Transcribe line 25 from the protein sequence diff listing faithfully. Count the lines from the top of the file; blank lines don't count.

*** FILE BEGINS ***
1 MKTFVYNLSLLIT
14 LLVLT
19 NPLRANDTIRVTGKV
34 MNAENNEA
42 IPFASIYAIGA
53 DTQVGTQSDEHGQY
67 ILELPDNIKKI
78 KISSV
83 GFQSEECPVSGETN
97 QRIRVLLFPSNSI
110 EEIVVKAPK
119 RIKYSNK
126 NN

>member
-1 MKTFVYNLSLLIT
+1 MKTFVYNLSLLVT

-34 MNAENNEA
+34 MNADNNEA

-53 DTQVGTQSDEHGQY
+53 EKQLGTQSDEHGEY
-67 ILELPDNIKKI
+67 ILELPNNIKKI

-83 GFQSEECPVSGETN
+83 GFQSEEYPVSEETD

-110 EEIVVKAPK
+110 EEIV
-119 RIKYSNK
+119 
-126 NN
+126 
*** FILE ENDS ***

-110 EEIVVKAPK